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Dec. 9, 2014: We've scoured the Web to find the best and most compelling animal stories, videos and photos. And it's all right here.
Cooper, an American Bulldog, will soon travel 1,500 miles back to his Florida home from New Hampshire, where he was found. Two Salem, New Hampshire, residents found Cooper wandering the streets without a collar on Nov. 30. Animal control officer Corie Bliss scanned the pooch’s microchip and found his owner, Julie Shields, who was shocked that her dog was so far away. Cooper had escaped his fenced-in yard in June, and no one is sure how he got to New Hampshire. The Shields family is sending Cooper a care package with a new collar and some special treats to enjoy on his long trip home. He’ll be getting a ride to Naples, Florida, by the end of the week thanks to Kindred Hearts Transport, a volunteer group that reunites lost pets with their families. “He has a family far away that misses him and has been missing him and are very excited to have him home for the holidays," Bliss said. — Watch it at New England Cable News
On his whirlwind trip to the U.S., Prince William on Monday made his first visit to Washington, where he condemned the rapid growth of wildlife trading worldwide. During a conference at the World Bank, he said networks of gangs “loot our planet to feed mankind's ignorant craving for exotic pets, trinkets, cures and ornaments derived from the world's vanishing and irreplaceable species." He announced a task force to examine the role of the transportation industry in facilitating the illegal trafficking. Prince William is president of United for Wildlife, which is a coalition of seven global conservation groups that will organize the new task force. — Read it from AP via ABC News
Researchers from Germany who studied macaques in Morocco found that males who spent time regularly with fellow males either grooming each other or sitting in close proximity or contact with each other were less stressed than less social monkeys. They determined this by testing the monkeys’ feces for the stress hormone cortisol. They found this difference particularly after stressful events such as a drop in temperature or aggression from competitive males. "Here we show that in the wild, and similar to females, the social bonds that males form with same-sex group members provide them with a buffer against both naturally occurring social and environmental stressors," authors wrote. The study was published in the journal PNAS. — Read it at Phys.org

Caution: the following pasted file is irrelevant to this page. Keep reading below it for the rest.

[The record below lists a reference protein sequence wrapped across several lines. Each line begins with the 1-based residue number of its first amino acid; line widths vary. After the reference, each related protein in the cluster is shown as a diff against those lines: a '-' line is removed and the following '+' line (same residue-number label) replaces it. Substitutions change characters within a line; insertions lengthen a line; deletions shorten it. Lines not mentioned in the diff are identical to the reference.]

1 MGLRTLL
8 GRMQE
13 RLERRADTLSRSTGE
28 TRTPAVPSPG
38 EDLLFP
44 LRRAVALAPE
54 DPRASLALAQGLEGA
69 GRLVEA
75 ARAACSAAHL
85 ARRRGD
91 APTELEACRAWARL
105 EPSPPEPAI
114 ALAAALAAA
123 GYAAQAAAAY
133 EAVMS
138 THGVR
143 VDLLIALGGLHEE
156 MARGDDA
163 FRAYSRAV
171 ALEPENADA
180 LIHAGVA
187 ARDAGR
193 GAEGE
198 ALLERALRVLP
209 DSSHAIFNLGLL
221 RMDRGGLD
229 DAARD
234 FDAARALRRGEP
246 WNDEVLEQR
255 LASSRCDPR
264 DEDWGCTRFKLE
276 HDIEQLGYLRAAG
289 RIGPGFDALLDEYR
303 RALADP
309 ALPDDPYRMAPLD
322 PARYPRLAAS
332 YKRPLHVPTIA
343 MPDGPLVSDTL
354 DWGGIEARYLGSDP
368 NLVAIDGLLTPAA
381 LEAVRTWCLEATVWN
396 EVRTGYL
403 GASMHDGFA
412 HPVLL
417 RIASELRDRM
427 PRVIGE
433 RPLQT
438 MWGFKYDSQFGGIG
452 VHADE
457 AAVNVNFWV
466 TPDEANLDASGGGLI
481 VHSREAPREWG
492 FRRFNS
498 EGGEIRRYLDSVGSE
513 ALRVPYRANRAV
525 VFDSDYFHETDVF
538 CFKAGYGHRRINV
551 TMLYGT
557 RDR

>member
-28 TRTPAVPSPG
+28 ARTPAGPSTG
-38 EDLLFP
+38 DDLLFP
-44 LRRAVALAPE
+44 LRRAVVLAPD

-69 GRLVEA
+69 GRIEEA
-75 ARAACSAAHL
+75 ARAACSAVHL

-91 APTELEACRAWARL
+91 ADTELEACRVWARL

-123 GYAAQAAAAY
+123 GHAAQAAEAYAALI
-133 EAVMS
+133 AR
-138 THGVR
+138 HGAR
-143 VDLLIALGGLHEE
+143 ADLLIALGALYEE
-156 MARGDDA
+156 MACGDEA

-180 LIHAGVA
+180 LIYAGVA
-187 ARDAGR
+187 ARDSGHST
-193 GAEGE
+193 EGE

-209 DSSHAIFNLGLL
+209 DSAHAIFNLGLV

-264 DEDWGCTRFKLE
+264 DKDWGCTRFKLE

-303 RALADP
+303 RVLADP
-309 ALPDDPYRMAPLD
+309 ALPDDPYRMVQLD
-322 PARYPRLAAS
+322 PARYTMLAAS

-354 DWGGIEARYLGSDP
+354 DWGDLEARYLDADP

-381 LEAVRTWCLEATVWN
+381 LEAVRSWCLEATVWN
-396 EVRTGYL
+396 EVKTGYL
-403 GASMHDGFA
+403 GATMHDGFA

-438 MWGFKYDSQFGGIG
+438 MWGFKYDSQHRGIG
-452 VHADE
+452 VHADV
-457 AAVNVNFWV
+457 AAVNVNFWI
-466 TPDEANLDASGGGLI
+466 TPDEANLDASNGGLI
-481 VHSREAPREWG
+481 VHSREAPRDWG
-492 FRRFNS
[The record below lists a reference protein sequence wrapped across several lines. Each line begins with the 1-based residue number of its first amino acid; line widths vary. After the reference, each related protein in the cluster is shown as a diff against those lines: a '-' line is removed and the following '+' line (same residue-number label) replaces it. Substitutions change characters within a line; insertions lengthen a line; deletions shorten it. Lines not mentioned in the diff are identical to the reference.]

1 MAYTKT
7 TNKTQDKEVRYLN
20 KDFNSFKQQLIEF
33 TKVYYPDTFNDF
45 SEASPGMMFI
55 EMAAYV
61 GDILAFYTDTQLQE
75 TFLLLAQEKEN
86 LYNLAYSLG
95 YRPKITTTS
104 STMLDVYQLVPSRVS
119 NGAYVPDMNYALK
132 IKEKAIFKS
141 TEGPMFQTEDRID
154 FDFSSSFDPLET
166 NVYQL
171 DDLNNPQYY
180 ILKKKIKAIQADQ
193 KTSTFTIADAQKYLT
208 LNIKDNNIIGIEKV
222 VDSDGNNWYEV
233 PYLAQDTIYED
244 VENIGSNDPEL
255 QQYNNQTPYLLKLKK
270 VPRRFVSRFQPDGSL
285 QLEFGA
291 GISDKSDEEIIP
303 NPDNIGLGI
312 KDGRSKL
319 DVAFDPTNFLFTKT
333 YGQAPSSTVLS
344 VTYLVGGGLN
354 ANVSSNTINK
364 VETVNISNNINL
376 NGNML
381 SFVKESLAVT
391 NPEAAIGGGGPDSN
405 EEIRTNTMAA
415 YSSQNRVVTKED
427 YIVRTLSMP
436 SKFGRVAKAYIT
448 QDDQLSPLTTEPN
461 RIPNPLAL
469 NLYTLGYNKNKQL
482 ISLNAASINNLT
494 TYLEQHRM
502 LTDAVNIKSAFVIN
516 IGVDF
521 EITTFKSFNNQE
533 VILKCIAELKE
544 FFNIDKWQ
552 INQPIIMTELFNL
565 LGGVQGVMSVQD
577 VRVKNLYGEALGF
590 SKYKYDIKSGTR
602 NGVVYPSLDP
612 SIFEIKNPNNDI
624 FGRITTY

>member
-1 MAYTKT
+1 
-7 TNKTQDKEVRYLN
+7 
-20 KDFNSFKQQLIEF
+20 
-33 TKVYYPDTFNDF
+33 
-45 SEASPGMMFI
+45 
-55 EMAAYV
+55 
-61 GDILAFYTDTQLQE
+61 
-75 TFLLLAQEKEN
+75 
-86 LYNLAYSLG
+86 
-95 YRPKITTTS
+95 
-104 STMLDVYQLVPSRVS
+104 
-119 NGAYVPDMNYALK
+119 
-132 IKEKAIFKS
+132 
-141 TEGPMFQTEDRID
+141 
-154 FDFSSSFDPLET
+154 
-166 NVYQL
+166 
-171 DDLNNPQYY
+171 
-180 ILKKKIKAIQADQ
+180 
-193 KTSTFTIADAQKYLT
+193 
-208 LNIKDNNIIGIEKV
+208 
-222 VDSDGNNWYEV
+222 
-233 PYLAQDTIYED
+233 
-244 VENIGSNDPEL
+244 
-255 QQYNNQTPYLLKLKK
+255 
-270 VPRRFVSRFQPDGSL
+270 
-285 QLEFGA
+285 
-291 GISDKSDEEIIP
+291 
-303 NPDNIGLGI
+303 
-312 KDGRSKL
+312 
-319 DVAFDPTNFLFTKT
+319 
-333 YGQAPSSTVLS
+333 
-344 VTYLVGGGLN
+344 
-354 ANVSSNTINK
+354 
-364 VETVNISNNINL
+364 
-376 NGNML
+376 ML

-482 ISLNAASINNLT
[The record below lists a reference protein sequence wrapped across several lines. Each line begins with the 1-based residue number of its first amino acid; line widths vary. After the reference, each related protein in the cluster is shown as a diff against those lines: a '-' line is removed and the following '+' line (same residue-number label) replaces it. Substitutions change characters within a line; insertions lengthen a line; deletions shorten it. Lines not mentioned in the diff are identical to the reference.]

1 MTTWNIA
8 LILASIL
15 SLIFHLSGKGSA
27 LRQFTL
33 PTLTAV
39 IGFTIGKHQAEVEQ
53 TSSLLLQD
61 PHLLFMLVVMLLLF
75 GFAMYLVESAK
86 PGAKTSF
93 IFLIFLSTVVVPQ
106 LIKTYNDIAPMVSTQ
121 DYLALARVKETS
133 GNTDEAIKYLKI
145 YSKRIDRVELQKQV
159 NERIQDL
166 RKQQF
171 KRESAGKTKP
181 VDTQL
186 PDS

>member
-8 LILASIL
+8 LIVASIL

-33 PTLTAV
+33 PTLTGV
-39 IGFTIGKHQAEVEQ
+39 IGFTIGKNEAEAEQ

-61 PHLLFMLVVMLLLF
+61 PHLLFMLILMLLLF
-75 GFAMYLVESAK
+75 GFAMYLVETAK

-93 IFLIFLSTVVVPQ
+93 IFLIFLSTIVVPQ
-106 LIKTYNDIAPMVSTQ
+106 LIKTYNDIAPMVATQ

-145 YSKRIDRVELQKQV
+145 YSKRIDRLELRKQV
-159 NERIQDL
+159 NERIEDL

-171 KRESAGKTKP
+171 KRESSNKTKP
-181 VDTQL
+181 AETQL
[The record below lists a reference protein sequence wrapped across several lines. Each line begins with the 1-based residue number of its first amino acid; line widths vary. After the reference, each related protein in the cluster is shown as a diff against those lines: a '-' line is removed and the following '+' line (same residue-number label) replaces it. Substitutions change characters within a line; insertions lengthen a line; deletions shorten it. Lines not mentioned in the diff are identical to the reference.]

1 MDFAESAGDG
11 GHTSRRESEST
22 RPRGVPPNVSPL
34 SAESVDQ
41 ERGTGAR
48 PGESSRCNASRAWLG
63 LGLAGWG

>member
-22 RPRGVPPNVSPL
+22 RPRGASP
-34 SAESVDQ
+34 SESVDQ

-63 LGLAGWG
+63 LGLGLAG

A privately owned reserve in South Africa reported the extremely rare birth of African elephant twins Friday. The calves were born to 31-year-old mom Curve, who’s named for the curve in one of her tusks. Officials at Pongola Game Reserve believe the father was Ingani, who died about a year ago at age 44. (African elephants have a gestation period of about two years.) Research has found there’s less than 1 percent chance of twinning in elephants — and sadly, they face a high mortality rate as their demand for milk increases. But there have been instances of twins who’ve survived at Kruger National Park, where females in the herd helped nurse the babies. Pongola officials are trying to give Curve the space she needs to give her babies a fighting chance. “Curve needs a stress-free environment to beat the odds,” said elephant specialist Dr. Ian Whyte. Reserve spokesman Donoven Gloy told The Dodo, “the reaction here has been great … everyone has been very positive,” and said the newborns appear well nourished. — Read it from South Africa’s Pongola Game Reserve
Yesterday, we told you about a report from the U.K.’s Express, which said the famous Grumpy Cat has earned $100 million. The report quickly went viral, but now her owner, Tabatha Bundesen, says that figure is “completely inaccurate.” Bundesen declined to comment on what her cat, whose real name is Tardar Sauce, is worth. She told the Huffington Post she’s still considering when and how to give an interview to set the record straight. — Read it at the Huffington Post
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